Looking ahead the next few days look poor with rain for at least part of every day, so a sunny morning presented an opportunity to get out and the call of the Downs won over again, this time it was Martin Down. Martin Down is the largest intact downland area in Hampshire and home to significant populations of corn bunting, yellowhammer, grey partridge and turtle dove. It is also now a the heart of the Martin Down Farm Cluster, this is a group of farms that have come together to improve their farms for all of the above species and many more downland specialists. Big though Martin Down is it cannot support viable populations of many species in the long term, so sympathetic management of neighbouring land is essential.
I spent most of my time in the Kitts Grave area, not the classic open grassland downland, but a mosaic of grassland and scrub. Martin Down is a National Nature Reserve and managed by Natural England, Kitts Grave is part of the reserve but is owned by the Wildlife Trust, so I occasionally get to go there in a work capacity as well. The whole reserve is famous for its butterflies and although the day was not completely sunny they were out in some force.
There were quiet good numbers of marbled white and meadow brown, but most of the blues were looking quite battered by recent weather. The rain does make for lost of growth though, ideal for growing caterpillars, so long as it is not too heavy.
I did not restrict myself to butterflies as there are so many more insects to look at. Over the last few years the downland villa, Villa cingulata has turned up at lots of new sites, probably benefiting from climate change. I narrowly missed out of finding the first for Hampshire, when I found one at Old Winchester a few years ago as there had been one seen a short while before near Winchester, so mine was the second. I have since seen them at Martin Down and Noar Hill, so they are widespread across the county now.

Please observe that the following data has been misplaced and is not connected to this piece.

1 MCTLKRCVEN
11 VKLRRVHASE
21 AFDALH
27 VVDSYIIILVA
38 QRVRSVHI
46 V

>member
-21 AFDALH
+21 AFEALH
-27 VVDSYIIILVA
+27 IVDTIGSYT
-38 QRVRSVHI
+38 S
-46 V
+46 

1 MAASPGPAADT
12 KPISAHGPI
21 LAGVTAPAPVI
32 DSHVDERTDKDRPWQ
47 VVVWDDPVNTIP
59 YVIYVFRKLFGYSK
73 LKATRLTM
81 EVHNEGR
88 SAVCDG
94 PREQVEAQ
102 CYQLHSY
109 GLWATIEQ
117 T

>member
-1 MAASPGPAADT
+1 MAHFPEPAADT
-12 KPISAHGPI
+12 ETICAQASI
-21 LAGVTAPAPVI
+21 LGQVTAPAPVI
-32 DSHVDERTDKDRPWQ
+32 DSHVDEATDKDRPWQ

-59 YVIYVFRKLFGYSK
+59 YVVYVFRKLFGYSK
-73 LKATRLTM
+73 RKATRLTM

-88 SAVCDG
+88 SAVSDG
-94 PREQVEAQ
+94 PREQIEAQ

This is one of the bee-flies and they scatter their eggs around the nesting areas of solitary bees, the larvae then live as parasites in the nests, so they have probably spread along with an increase their bee hosts.
As well as butterflies there are lots of day-flying moths too, the most striking of which are the burnets moths. There are several species, I am pretty sure this is the narrow-bordered five-spot burnet.
As well as butterflies, moths and flies there were also lots of bees and beetles. This large longhorn beetle was one that stayed still for a picture.
Rather smaller was a tumbling flower beetle, I am not certain of the species yet, but I am pretty sure it is Variimorda villosa as species of ancient broadleaved woodland, so perhaps a surprise to see it on a downland site. However this is one of the delights of Kitts Grave, where the downland merges into a block of ancient woodland.
Species rich habitats are not single entities downland needs to merge into other habitats to be great downland, woodland needs glades and transitions to grassland and scrub, this is what landscape scale conservation is about. Conservation of little islands of “pure” habitat has not long-term future, yet this is what we have largely been left with as nature reserves. Martin Down is huge for a nature reserve at about 350ha, but it is surrounded by 1000s of hectares of mainly arable farmland, unless some of the wildlife can find a way to live alongside modern agriculture it will eventually be lost. This is where the Farm Clusters come in, sympathetic management of field margins can give space for wide ranging species like turtle doves and corridors for smaller species to expand out into the wider countryside, perhaps to recolonise smaller isolated habitat islands. With luck species like yellowhammer, which were almost ubiquitous in farm hedges across the country will find a way back and a “little-bit-of-bread-and-no-cheese” will mean something again.